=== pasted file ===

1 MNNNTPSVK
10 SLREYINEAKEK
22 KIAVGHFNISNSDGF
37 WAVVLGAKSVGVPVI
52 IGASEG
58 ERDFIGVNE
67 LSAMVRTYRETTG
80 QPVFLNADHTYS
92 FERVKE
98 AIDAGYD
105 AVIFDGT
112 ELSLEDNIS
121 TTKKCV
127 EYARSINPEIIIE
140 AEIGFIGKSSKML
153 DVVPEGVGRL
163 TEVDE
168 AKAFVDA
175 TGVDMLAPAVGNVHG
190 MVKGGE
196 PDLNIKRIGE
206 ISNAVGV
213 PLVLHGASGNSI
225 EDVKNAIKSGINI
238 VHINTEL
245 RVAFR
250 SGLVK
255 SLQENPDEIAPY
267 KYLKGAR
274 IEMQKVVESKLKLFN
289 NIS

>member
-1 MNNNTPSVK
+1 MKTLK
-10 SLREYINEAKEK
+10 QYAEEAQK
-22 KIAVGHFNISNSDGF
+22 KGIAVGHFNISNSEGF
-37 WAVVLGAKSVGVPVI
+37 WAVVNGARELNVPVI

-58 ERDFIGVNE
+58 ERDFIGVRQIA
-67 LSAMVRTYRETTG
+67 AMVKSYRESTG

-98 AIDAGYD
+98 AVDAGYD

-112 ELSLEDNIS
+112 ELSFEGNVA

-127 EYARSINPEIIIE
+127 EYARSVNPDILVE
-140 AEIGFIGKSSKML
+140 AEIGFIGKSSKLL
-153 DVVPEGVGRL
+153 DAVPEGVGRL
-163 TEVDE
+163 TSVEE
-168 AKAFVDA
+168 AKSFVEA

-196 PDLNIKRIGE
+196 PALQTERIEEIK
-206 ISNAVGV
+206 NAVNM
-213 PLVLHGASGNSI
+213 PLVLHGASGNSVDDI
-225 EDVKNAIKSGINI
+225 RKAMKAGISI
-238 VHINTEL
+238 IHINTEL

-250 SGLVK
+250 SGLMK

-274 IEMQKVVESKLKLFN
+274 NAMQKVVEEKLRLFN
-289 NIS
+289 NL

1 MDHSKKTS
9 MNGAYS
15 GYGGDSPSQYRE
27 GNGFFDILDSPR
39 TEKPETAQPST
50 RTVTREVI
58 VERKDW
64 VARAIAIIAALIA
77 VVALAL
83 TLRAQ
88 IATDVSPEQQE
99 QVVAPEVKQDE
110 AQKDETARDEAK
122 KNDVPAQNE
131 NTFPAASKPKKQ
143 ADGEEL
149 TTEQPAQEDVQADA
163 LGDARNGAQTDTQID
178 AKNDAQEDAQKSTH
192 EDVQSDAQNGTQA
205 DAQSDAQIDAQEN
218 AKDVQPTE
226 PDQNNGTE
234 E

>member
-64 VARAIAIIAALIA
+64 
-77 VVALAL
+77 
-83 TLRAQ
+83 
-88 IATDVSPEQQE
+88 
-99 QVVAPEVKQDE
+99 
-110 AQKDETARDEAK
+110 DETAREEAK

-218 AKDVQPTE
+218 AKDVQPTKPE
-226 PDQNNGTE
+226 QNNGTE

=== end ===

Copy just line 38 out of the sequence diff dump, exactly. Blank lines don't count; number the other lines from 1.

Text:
+22 KGIAVGHFNISNSEGF